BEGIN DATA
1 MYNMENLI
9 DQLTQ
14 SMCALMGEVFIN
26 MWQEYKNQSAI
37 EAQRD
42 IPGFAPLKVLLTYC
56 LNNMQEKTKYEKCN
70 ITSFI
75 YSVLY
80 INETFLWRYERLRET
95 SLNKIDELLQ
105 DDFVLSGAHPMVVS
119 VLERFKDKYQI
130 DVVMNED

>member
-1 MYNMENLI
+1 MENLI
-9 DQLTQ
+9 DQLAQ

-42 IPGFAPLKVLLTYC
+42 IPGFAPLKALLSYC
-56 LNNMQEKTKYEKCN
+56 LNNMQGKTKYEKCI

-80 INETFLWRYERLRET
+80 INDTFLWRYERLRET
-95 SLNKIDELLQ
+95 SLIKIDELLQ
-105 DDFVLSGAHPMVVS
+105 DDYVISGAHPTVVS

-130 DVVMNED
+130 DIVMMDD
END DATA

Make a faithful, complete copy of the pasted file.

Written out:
1 MYNMENLI
9 DQLTQ
14 SMCALMGEVFIN
26 MWQEYKNQSAI
37 EAQRD
42 IPGFAPLKVLLTYC
56 LNNMQEKTKYEKCN
70 ITSFI
75 YSVLY
80 INETFLWRYERLRET
95 SLNKIDELLQ
105 DDFVLSGAHPMVVS
119 VLERFKDKYQI
130 DVVMNED

>member
-1 MYNMENLI
+1 MENLI
-9 DQLTQ
+9 DQLAQ

-42 IPGFAPLKVLLTYC
+42 IPGFAPLKALLSYC
-56 LNNMQEKTKYEKCN
+56 LNNMQGKTKYEKCI

-80 INETFLWRYERLRET
+80 INDTFLWRYERLRET
-95 SLNKIDELLQ
+95 SLIKIDELLQ
-105 DDFVLSGAHPMVVS
+105 DDYVISGAHPTVVS

-130 DVVMNED
+130 DIVMMDD